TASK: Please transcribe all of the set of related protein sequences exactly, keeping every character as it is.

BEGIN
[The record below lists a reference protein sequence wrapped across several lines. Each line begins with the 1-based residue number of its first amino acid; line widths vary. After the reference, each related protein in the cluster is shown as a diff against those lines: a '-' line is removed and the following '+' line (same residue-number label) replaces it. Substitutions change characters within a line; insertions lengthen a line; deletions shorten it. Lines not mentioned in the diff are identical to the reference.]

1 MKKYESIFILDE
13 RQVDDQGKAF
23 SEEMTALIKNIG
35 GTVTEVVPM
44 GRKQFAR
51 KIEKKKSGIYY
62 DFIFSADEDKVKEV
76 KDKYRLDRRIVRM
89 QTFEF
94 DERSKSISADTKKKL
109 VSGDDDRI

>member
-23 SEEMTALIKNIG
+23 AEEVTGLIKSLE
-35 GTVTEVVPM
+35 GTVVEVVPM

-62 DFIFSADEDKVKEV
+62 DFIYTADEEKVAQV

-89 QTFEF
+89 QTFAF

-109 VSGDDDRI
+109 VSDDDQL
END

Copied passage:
[The record below lists a reference protein sequence wrapped across several lines. Each line begins with the 1-based residue number of its first amino acid; line widths vary. After the reference, each related protein in the cluster is shown as a diff against those lines: a '-' line is removed and the following '+' line (same residue-number label) replaces it. Substitutions change characters within a line; insertions lengthen a line; deletions shorten it. Lines not mentioned in the diff are identical to the reference.]

1 MKKYESIFILDE
13 RQVDDQGKAF
23 SEEMTALIKNIG
35 GTVTEVVPM
44 GRKQFAR
51 KIEKKKSGIYY
62 DFIFSADEDKVKEV
76 KDKYRLDRRIVRM
89 QTFEF
94 DERSKSISADTKKKL
109 VSGDDDRI

>member
-23 SEEMTALIKNIG
+23 AEEVTGLIKSLE
-35 GTVTEVVPM
+35 GTVVEVVPM

-62 DFIFSADEDKVKEV
+62 DFIYTADEEKVAQV

-89 QTFEF
+89 QTFAF

-109 VSGDDDRI
+109 VSDDDQL